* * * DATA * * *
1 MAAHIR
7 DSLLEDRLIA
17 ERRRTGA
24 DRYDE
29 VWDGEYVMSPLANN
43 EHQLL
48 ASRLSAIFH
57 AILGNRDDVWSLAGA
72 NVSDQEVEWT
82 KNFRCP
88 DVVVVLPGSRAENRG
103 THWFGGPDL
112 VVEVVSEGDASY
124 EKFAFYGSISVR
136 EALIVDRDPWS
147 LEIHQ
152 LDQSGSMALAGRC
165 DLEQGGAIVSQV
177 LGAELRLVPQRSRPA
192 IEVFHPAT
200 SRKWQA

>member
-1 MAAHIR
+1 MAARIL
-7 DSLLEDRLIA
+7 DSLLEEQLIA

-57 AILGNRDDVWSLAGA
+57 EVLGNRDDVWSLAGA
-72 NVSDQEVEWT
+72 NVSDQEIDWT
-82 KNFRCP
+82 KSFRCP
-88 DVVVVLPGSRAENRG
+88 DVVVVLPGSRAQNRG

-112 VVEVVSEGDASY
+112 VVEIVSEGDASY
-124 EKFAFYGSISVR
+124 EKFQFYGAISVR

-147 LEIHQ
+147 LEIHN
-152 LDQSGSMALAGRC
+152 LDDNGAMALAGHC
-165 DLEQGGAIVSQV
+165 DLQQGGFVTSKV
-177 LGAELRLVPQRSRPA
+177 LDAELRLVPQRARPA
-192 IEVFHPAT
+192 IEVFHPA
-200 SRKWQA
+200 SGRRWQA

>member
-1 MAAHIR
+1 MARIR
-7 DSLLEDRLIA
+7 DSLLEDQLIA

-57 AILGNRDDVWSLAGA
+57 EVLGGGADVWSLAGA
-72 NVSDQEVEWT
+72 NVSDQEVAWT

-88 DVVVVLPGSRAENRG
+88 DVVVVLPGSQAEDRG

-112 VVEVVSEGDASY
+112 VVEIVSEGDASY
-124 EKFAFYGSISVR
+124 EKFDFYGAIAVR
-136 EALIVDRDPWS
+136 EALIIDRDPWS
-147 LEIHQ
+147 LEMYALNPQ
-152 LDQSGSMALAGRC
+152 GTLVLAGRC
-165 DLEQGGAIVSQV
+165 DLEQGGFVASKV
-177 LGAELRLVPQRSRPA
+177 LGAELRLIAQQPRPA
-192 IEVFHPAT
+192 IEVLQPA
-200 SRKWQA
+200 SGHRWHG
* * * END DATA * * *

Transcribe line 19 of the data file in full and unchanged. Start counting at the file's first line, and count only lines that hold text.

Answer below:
177 LGAELRLVPQRSRPA